CAPE CORAL, Fla. — As we transition from hurricane season to our dry season and ultimately our fire season, Southwest Florida is forecasted to see above-normal significant fire potential by the National Interagency Fire Center.
That above-normal potential can be traced back to Hurricane Ian after the storm littered the region with dead trees and debris as well as salt-cured fuel from Ian’s storm surge.
Meteorologist Andrew Shipley, a wildfire expert in his own right, dug into the lessons learned from Hurricane Michael in 2018 and how they could be applied in the wake of now Hurricane Ian.
In the wake of Hurricane Michael, the Florida Panhandle experienced catastrophic impacts on timber. According to the Florida Forest Service, parts of the Panhandle saw over 100 tons of burnable material per acre, when a typical forest’s fuel load is less than 10 tons per acre. That increased fuel loading has not increased fire potential, it has also increased fire intensity. That was seen firsthand during last spring's 34,000-acre Chipola Complex Fire.
“That additional fuels on the ground because of the hurricane is what is driving that increase in fire behavior. That increase in fire behavior means those fires, those wildfires are harder to manage. They are harder to control, they are harder to put out. It takes more time, takes more people, and more equipment. And at the same time, it puts those first responders at increased personal risk.”
Dr. David Godwin is a fire ecologist and the director of the Southern Fire Exchange with the University of Florida and has been studying Michael's impacts on wildfires. One observation that was made in wake of the storm was the non-natural fuels found in burn areas.
“All of a sudden, they are finding propane tanks and tires and gas tanks and refrigerators and boats. All these things that had been washed into their stands and are now making fire management and prescribed fire management, in those cases, much more complicated and actually dangerous.”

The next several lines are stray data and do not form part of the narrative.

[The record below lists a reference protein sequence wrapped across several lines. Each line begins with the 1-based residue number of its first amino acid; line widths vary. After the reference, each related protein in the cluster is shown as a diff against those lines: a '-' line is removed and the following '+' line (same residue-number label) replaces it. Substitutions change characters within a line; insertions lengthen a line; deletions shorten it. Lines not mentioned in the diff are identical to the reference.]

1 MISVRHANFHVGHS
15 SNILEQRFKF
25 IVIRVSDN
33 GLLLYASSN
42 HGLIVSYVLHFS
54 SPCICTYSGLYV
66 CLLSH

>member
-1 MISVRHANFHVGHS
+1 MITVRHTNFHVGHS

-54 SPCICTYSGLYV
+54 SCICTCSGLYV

Now let's head several hundred miles south to Southwest Florida. Hurricane Ian’s historic surge and post-flooding littered the region with debris swept into mangroves, wetlands, and forests. That is in addition to hundreds of acres of damaged tree stands, windblown debris, and salt-cured fuels like on Sanibel Island.
“The fuel loading in these areas has quite increased. And the difficulty in accessing these areas has also increased.”
Michael Harris is a fire mitigation specialist with the Florida Forest Service Caloosahatchee Division and has been fighting wildfires for years. He says unlike what he saw from tropical systems in the past, including Irma in 2017.
“A lot more blow down with this one. A lot higher fuel loading.”
And that fuel loading, like seen in the Panhandle after Michael, will be impacting Southwest Florida for not just this fire season, but likely the next several.
“The upcoming dry season, the leaves and small twigs and stuff like that and limbs are going to contribute the increased fire activity, potential increased fire activity, the next two years after that, your second and third year the large trees will be a component of that and will be drying out. And they could also add to the potential of an increased fire potential as well.”
And with this added fuel, it is not so simple to remove. One option would be to use hand crews and machinery to clear debris, but that also would require a significant amount of personnel and time. The option is using prescribed fire, comes with its own set of difficulties, especially when it comes to population density of Southwest Florida.
“It does make it challenging to smoke management, and access, also you are dealing with a fire that is coming right up against houses and homes and condominiums and small residential areas.”
That said Harris is advising the public to clean up their property of debris left behind from Hurricane Ian and clean out gutters and soffits of leaf litter before we get into our fire season. Fire season in Southwest Florida typically runs from February to May, as we move through the driest months and transition to seeing the return on